Fine Art photographer John McDermott's personal interpretation of Angkor was shaped by seeing Angkor Wat bathed in the eerie surreal light of the eclipse in 1995 and which led him to experiment with new techniques to attempt to capture the spiritual beauty of Angkor. "Standard photography techniques could not convey the dreamy, otherworldly essence of the site so I turned to other alternatives and eventually found that the images resulting from using infrared film rendered the subjects most closely to my personal vision of them," he says of his on-line gallery at www.asiaphotos.net.
McDermott spent four years in the feature film industry in Hollywood as a camera and lighting technician before turning to Asia in the early 1990s. "While living and traveling in Asia as an editorial photographer, I began a series of black and white infrared images of cultural heritage sites. My personal work attempts to capture something of their ancient spirit in a time of rapid growth and transition." He focused first on Angkor and has since expanded to Bagan in Myanmar, Thailand, Laos, Vietnam, China and Azerbaijan. He's also documenting the fragile existence of the hilltribe cultures that exist in the border territories of Southeast Asia, and is building a series on the children of Asia.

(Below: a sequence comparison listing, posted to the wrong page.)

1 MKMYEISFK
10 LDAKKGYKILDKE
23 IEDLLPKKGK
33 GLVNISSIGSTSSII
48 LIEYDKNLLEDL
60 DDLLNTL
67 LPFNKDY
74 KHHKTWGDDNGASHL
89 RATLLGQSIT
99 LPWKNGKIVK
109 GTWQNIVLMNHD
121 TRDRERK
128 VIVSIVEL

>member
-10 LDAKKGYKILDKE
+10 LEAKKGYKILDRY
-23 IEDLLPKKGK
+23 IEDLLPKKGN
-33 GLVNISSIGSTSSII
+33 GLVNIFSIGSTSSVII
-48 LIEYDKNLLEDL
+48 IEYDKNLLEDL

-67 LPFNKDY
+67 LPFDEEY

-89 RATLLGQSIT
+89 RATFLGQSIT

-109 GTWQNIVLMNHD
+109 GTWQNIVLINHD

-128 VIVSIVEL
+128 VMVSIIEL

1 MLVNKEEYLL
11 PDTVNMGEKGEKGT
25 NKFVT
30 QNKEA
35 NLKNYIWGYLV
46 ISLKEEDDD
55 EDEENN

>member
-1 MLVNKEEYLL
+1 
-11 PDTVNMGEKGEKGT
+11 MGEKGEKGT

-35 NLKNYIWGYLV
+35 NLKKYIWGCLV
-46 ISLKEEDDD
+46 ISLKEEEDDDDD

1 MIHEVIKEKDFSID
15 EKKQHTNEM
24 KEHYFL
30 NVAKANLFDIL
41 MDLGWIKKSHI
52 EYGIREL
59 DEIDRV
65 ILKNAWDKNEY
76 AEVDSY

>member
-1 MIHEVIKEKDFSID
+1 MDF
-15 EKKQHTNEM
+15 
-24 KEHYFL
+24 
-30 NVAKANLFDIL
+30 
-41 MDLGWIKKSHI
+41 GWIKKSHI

However, Cambodia is where he has set up a permanent exhibition of his work at his gallery next to the FCC in Siem Reap and he'll open a second gallery soon in the old market area which will feature other photographer's works. Already widely published, he's looking to produce a book of his own work in the near future too. In addition, McDermott will be supporting the 2nd Angkor Photography festival which kicks off on 25 November for one week. This will include exhibitions from established photographers but will also include opportunities for young Asian photographers. Find out more here.